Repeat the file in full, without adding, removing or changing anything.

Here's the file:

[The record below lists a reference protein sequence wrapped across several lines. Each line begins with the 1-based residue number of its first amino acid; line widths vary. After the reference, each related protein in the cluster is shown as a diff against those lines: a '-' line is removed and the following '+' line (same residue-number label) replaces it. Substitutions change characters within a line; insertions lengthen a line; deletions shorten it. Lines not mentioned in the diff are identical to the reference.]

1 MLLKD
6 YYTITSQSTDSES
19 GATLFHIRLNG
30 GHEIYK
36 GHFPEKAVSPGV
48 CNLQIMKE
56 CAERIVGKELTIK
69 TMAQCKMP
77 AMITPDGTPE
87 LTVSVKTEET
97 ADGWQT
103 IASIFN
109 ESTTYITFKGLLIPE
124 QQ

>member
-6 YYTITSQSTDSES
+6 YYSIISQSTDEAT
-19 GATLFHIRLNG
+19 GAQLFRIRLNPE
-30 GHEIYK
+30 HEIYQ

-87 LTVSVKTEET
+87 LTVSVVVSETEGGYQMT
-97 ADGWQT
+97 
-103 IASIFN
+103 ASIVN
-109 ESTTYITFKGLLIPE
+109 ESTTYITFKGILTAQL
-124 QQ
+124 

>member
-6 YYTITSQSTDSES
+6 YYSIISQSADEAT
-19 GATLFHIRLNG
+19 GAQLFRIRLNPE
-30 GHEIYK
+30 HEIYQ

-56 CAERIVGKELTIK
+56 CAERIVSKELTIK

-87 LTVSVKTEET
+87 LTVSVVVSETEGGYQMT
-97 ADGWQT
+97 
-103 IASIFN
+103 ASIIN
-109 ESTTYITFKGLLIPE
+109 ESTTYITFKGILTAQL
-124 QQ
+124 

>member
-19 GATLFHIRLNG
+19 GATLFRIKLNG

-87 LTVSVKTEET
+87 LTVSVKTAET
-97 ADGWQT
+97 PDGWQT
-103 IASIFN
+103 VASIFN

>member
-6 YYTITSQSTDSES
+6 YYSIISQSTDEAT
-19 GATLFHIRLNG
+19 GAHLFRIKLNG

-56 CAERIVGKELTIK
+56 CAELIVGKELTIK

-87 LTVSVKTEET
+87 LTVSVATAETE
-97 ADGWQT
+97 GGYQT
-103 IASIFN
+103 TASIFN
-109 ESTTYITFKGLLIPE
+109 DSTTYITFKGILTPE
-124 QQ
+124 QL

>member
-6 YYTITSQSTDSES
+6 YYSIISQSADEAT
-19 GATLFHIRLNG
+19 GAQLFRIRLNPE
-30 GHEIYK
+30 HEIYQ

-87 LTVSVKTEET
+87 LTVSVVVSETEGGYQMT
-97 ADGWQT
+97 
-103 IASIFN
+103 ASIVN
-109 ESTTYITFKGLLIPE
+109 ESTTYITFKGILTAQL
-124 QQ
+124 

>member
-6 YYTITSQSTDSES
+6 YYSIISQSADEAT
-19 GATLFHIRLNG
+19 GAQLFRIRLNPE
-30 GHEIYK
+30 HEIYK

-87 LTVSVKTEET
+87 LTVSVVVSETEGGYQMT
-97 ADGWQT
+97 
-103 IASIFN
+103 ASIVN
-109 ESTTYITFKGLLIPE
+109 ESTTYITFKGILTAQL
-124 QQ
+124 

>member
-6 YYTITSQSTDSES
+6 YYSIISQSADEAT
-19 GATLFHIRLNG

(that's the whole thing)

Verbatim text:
[The record below lists a reference protein sequence wrapped across several lines. Each line begins with the 1-based residue number of its first amino acid; line widths vary. After the reference, each related protein in the cluster is shown as a diff against those lines: a '-' line is removed and the following '+' line (same residue-number label) replaces it. Substitutions change characters within a line; insertions lengthen a line; deletions shorten it. Lines not mentioned in the diff are identical to the reference.]

1 MLLKD
6 YYTITSQSTDSES
19 GATLFHIRLNG
30 GHEIYK
36 GHFPEKAVSPGV
48 CNLQIMKE
56 CAERIVGKELTIK
69 TMAQCKMP
77 AMITPDGTPE
87 LTVSVKTEET
97 ADGWQT
103 IASIFN
109 ESTTYITFKGLLIPE
124 QQ

>member
-6 YYTITSQSTDSES
+6 YYSIISQSTDEAT
-19 GATLFHIRLNG
+19 GAQLFRIRLNPE
-30 GHEIYK
+30 HEIYQ

-87 LTVSVKTEET
+87 LTVSVVVSETEGGYQMT
-97 ADGWQT
+97 
-103 IASIFN
+103 ASIVN
-109 ESTTYITFKGLLIPE
+109 ESTTYITFKGILTAQL
-124 QQ
+124 

>member
-6 YYTITSQSTDSES
+6 YYSIISQSADEAT
-19 GATLFHIRLNG
+19 GAQLFRIRLNPE
-30 GHEIYK
+30 HEIYQ

-56 CAERIVGKELTIK
+56 CAERIVSKELTIK

-87 LTVSVKTEET
+87 LTVSVVVSETEGGYQMT
-97 ADGWQT
+97 
-103 IASIFN
+103 ASIIN
-109 ESTTYITFKGLLIPE
+109 ESTTYITFKGILTAQL
-124 QQ
+124 

>member
-19 GATLFHIRLNG
+19 GATLFRIKLNG

-87 LTVSVKTEET
+87 LTVSVKTAET
-97 ADGWQT
+97 PDGWQT
-103 IASIFN
+103 VASIFN

>member
-6 YYTITSQSTDSES
+6 YYSIISQSTDEAT
-19 GATLFHIRLNG
+19 GAHLFRIKLNG

-56 CAERIVGKELTIK
+56 CAELIVGKELTIK

-87 LTVSVKTEET
+87 LTVSVATAETE
-97 ADGWQT
+97 GGYQT
-103 IASIFN
+103 TASIFN
-109 ESTTYITFKGLLIPE
+109 DSTTYITFKGILTPE
-124 QQ
+124 QL

>member
-6 YYTITSQSTDSES
+6 YYSIISQSADEAT
-19 GATLFHIRLNG
+19 GAQLFRIRLNPE
-30 GHEIYK
+30 HEIYQ

-87 LTVSVKTEET
+87 LTVSVVVSETEGGYQMT
-97 ADGWQT
+97 
-103 IASIFN
+103 ASIVN
-109 ESTTYITFKGLLIPE
+109 ESTTYITFKGILTAQL
-124 QQ
+124 

>member
-6 YYTITSQSTDSES
+6 YYSIISQSADEAT
-19 GATLFHIRLNG
+19 GAQLFRIRLNPE
-30 GHEIYK
+30 HEIYK

-87 LTVSVKTEET
+87 LTVSVVVSETEGGYQMT
-97 ADGWQT
+97 
-103 IASIFN
+103 ASIVN
-109 ESTTYITFKGLLIPE
+109 ESTTYITFKGILTAQL
-124 QQ
+124 

>member
-6 YYTITSQSTDSES
+6 YYSIISQSADEAT
-19 GATLFHIRLNG